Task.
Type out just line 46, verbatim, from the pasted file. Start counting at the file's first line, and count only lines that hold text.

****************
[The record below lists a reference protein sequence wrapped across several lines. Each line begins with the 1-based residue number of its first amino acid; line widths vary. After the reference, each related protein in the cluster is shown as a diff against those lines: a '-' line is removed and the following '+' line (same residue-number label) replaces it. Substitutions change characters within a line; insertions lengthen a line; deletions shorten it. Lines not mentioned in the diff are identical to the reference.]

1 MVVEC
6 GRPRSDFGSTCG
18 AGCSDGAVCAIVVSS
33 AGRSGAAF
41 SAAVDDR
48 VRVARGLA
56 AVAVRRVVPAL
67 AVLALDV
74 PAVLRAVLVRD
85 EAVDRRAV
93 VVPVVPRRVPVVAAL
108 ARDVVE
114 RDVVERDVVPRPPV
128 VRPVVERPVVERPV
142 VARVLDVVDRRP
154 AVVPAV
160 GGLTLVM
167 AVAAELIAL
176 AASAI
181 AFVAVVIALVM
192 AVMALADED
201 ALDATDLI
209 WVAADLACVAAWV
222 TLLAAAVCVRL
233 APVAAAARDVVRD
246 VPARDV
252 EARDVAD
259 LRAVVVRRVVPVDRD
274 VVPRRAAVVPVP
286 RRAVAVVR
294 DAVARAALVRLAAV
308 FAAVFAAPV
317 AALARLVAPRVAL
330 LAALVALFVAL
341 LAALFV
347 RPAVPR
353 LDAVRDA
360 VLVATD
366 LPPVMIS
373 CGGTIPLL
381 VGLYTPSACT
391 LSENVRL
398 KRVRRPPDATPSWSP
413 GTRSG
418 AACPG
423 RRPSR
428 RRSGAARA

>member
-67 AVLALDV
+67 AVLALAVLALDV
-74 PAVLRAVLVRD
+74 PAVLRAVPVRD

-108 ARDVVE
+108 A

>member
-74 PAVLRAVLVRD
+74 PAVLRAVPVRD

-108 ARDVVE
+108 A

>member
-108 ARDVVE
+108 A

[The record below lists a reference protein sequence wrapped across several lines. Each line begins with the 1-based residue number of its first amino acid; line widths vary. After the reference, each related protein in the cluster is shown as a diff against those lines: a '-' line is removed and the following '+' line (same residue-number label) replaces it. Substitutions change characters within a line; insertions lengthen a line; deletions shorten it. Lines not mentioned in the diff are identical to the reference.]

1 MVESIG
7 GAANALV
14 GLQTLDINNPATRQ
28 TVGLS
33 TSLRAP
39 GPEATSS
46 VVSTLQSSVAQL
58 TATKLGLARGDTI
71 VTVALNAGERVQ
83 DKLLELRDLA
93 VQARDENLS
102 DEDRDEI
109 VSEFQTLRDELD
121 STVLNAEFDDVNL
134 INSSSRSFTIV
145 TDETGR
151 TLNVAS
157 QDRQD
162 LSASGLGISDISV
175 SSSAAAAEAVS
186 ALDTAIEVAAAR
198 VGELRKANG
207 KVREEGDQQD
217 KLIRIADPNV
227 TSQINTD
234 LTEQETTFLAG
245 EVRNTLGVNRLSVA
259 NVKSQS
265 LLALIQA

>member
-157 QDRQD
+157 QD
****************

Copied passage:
418 AACPG